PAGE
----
You are two-thirds of a year old today. I am numb with amazement.
There have been many changes this month. You got your first tooth, and then a few days later you got a second one. I think another one is coming in now, because your fist is in your mouth at every available opportunity. You also learned how to crawl. A friend of mine reported that when her son began crawling, his temperament improved vastly, as he could now exercise so much more control over his environment, company, and activities. This happened for you, too, but it only lasted a couple of days. It's as if this new skill of mobility enabled you to see how much more there was in the world to explore, and you're never content until you've explored the hell out of it.
To this end, you've been spending a lot of time on your knees or even on your feet, leaning against whatever object you can find to support you. This results in a lot of falls, either because you chose an unsteady obect for leaning, or because you have no idea how to get back down to all fours safely. (If you would just learn how to sit already, you might be a whole lot safer moving between those two positions!) You've gotten more bumps and boo-boos in the past two weeks than in the previous seven and a half months of your life. And the fun, I know, is just beginning.
Your newfound mobility and the power it brings you ensures that you are never, never still. If I want you in my lap, I have to tolerate your constant squirming as you twist your entire body from side to side, trying to see the entire room, making sure that you don't miss anything. You are not the kind of baby we could easily take out to a restaurant or other non-baby-centred activity. While I miss the cuddles and the feeling of you drifting off to sleep in my lap, I have learned to treasure the moments when you do relax in my arms, which come just before and just after sleep. At the end of our bedtime routine, I sway gently near your crib with you in my arms, singing a lullaby, and inevitably your body melts into mine and you lay your head on my shoulder and snuggle in. This never fails to melt my heart, and it's the favourite moment of my day. Another high point is when you wake up from your nap, hair rumpled and eyes dazed, frowning and blinking as you try to take in the fact that the world still exists. You move slowly during this stage, slowly enough that you are satisfied to rest in my arms and even nurse for a few minutes before your energy returns and you need to move on to more exploring.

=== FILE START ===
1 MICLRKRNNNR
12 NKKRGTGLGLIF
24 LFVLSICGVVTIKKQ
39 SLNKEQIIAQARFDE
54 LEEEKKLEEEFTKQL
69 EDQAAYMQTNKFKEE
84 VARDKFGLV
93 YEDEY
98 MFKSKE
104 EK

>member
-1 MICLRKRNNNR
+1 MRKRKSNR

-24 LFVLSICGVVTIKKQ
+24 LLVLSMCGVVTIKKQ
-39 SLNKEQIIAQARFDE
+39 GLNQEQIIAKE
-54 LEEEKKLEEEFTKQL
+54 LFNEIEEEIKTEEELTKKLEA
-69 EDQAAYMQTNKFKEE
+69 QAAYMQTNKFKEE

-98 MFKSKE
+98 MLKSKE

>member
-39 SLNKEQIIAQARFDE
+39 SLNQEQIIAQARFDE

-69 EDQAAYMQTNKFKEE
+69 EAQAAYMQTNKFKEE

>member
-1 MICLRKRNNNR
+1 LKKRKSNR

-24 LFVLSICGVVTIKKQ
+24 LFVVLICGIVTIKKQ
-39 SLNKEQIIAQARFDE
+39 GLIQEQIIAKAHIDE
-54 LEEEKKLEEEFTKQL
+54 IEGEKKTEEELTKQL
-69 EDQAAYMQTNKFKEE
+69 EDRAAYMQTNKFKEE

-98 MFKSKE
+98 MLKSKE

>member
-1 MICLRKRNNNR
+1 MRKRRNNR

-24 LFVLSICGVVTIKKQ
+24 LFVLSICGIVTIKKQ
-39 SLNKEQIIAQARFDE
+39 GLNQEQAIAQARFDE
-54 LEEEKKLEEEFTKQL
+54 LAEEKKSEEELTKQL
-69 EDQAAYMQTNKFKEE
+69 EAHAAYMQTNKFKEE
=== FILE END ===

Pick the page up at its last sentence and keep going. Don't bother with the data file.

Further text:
Another development this month is that you have learned how to whine. I have always known that I despise whining in older children, but I had no idea that a pre-verbal baby could also produce that sound, the one that's developed to pierce straight into a parent's ears, burrow into his or her brain, and trigger the cerebral cortex, thus immediately entering "Stab Self in Eyes, Ears, and All Vital Organs Until that Hideous Sound Stops" mode. Your whine sounds like this: "nnnnnNNNNNNNNNNNNNNNNN!!!!!!!!!!!!" and because I haven't figured out yet what makes you whine, I am not very good at making you stop. Stabbing myself hasn't worked yet either.
Ten days ago, I did something new. I left you with your dad for an entire day and went to Victoria with a friend. I was gone for over eight hours, the longest we've ever been apart. You were absolutely fine, had a good time with your dad, and took your naps right on schedule. I was fine too. I can't believe that leaving you like that every day is only a few months away.
The diaper rash I was so worried about last month has gone away. I think stripping your diapers made the difference. It's probably something we should do every few months, regardless of your skin condition. You continue to enjoy solid foods, and I think in the next month or so you will start to be able to feed yourself a little better (which is good, because the dull and painstaking process of feeding you is starting to wear thin for me!). We've introduced fruits a couple of times now, and on some days when I'm really organized I manage to give you real food more than once a day, as well. The only food you have outright rejected so far is pears, though 'they' say you have to offer a food up to 30 times before concluding that your child genuinely dislikes it, so there will be more pears in your future. When I get around to it.
Another intriguing change this month is in the different ways you relate to your dad and me. When you first wake up, or when you are scared or hurt, you want your mom, and you make that quite clear. But no one can make you laugh the way your dad can. He makes you giggle loud and long and with absolute and perfect delight. The two of you have so much silly fun together, and I just love to watch.
This month, you also got to experience your first snowfall. As soon as I could, I got you into your snowsuit, took you outside, plopped you down on the ground, and took some pictures. I soon realized this was ... kind of all there was to do, with you and your first snow. You could barely move in the snowsuit, so crawling around to explore was out of the question. And your hands were inside warm cozy mittens, as they should be, so you couldn't touch the snow to learn about its strange texture, temperature, and taste. So after snapping the obligatory "Gwen's first snow" pictures, in which you are staring at me like you're trying to figure out what the hell I'm so excited about, I took you back inside, took your snowsuit off, and set you back on the course of your normal day with a resigned shrug. I guess next year's snowfall might be a little more exciting for you.
We love you so much, Gwen, and every day you amaze us with your strength, your intelligence, and your wonderful personality. We are so happy and proud that you chose us to be your parents.